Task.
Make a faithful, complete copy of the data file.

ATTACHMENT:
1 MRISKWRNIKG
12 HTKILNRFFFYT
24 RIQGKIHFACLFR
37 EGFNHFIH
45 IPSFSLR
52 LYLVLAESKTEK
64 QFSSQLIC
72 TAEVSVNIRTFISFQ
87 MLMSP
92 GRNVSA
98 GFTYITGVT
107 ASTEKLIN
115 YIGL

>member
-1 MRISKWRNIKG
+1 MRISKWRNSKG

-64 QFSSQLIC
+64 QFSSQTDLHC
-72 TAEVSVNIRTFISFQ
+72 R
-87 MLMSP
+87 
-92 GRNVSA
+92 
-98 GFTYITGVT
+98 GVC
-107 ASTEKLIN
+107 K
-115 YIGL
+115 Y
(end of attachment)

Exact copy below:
1 MRISKWRNIKG
12 HTKILNRFFFYT
24 RIQGKIHFACLFR
37 EGFNHFIH
45 IPSFSLR
52 LYLVLAESKTEK
64 QFSSQLIC
72 TAEVSVNIRTFISFQ
87 MLMSP
92 GRNVSA
98 GFTYITGVT
107 ASTEKLIN
115 YIGL

>member
-1 MRISKWRNIKG
+1 MRISKWRNSKG

-64 QFSSQLIC
+64 QFSSQTDLHC
-72 TAEVSVNIRTFISFQ
+72 R
-87 MLMSP
+87 
-92 GRNVSA
+92 
-98 GFTYITGVT
+98 GVC
-107 ASTEKLIN
+107 K
-115 YIGL
+115 Y